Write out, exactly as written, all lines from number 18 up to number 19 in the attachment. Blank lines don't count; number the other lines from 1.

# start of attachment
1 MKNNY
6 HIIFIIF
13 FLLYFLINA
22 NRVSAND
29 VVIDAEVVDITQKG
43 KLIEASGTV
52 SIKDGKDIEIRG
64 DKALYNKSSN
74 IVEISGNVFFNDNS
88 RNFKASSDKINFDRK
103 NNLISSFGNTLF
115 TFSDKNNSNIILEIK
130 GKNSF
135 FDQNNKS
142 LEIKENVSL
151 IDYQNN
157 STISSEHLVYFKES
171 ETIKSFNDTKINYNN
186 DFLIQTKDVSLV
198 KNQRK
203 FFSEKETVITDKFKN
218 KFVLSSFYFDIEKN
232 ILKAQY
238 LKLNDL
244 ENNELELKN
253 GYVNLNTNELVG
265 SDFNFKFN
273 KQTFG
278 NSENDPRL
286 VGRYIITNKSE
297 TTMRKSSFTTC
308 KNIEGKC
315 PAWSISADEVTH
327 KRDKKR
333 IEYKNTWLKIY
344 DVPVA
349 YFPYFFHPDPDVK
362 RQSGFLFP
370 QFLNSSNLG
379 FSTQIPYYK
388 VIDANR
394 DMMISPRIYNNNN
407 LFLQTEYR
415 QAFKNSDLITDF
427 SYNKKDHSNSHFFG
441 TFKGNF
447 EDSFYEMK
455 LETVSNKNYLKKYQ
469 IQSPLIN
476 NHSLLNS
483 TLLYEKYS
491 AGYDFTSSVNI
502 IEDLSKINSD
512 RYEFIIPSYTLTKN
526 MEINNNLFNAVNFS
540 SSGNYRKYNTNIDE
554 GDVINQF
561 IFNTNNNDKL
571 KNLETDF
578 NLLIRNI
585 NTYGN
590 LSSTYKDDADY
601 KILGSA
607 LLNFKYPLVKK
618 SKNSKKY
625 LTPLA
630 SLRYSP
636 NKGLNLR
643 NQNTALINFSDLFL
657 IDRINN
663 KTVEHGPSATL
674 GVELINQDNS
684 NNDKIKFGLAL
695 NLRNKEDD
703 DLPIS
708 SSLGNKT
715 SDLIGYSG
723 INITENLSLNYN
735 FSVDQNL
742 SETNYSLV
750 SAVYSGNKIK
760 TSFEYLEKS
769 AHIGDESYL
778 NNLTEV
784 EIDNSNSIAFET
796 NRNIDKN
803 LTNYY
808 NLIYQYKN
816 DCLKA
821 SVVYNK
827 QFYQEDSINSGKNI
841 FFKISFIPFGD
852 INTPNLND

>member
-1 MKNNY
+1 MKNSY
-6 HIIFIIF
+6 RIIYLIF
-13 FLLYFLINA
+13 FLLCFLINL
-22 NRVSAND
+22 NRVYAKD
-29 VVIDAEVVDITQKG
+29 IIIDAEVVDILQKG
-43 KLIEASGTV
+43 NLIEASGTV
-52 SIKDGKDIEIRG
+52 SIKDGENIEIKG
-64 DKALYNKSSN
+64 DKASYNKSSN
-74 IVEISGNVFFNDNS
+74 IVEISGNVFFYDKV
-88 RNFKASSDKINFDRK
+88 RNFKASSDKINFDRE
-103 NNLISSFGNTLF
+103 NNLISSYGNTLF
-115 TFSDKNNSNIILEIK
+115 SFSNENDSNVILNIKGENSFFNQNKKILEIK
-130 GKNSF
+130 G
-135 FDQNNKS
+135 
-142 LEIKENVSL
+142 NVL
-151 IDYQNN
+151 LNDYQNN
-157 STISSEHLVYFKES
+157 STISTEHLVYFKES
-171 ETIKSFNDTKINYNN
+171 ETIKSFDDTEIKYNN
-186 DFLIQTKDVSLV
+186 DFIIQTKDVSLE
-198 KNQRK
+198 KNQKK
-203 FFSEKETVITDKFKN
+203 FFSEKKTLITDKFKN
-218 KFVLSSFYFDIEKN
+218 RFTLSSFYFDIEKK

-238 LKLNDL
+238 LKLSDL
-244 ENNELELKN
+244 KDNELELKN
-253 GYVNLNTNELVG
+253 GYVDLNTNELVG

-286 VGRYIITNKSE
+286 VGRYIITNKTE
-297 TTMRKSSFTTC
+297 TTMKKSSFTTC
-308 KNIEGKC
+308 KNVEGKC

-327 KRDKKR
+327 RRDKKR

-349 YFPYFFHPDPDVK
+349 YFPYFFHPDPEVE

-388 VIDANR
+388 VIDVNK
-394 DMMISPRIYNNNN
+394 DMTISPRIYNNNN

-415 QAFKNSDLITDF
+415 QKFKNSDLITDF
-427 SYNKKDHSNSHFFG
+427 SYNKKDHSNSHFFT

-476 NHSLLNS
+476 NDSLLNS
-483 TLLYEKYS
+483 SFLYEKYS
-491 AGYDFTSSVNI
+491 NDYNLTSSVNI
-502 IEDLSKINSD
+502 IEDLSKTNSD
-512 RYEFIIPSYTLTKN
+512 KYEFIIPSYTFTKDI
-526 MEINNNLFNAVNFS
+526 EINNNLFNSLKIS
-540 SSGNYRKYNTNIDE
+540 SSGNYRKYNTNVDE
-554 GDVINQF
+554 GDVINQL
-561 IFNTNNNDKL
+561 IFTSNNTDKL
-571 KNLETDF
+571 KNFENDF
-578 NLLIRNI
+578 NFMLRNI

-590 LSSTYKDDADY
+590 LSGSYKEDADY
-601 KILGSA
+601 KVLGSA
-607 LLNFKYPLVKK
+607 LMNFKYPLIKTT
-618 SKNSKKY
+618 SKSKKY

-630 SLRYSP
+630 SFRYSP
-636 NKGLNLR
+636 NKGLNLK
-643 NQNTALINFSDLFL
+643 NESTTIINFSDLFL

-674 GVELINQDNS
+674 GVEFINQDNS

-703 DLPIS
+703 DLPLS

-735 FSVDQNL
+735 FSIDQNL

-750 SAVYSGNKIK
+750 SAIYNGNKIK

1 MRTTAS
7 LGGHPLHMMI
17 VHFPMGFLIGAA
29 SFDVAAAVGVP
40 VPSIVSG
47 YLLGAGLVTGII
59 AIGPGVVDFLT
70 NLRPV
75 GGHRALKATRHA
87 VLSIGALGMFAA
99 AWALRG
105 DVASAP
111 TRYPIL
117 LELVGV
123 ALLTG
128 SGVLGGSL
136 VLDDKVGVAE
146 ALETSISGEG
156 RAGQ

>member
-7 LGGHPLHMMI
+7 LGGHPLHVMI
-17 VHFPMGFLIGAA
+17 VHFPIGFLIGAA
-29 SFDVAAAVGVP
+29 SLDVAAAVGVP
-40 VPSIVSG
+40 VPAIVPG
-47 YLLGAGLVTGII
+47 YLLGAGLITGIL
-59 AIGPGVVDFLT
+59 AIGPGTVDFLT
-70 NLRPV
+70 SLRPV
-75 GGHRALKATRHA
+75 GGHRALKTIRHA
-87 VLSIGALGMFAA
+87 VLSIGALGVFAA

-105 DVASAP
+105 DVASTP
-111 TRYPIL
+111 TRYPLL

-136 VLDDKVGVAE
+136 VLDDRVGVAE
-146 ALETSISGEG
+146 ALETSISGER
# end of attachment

171 ETIKSFNDTKINYNN
186 DFLIQTKDVSLV